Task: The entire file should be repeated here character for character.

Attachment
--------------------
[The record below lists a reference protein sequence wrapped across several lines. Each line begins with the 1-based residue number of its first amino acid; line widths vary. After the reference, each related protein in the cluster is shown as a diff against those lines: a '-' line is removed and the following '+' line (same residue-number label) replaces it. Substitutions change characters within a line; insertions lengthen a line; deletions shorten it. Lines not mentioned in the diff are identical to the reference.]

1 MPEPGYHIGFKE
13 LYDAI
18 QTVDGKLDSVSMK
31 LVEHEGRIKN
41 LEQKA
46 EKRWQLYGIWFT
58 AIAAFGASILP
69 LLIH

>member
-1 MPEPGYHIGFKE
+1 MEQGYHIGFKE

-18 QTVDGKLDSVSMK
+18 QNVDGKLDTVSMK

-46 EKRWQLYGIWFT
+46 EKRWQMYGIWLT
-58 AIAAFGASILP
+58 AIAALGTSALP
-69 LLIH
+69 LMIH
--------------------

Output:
[The record below lists a reference protein sequence wrapped across several lines. Each line begins with the 1-based residue number of its first amino acid; line widths vary. After the reference, each related protein in the cluster is shown as a diff against those lines: a '-' line is removed and the following '+' line (same residue-number label) replaces it. Substitutions change characters within a line; insertions lengthen a line; deletions shorten it. Lines not mentioned in the diff are identical to the reference.]

1 MPEPGYHIGFKE
13 LYDAI
18 QTVDGKLDSVSMK
31 LVEHEGRIKN
41 LEQKA
46 EKRWQLYGIWFT
58 AIAAFGASILP
69 LLIH

>member
-1 MPEPGYHIGFKE
+1 MEQGYHIGFKE

-18 QTVDGKLDSVSMK
+18 QNVDGKLDTVSMK

-46 EKRWQLYGIWFT
+46 EKRWQMYGIWLT
-58 AIAAFGASILP
+58 AIAALGTSALP
-69 LLIH
+69 LMIH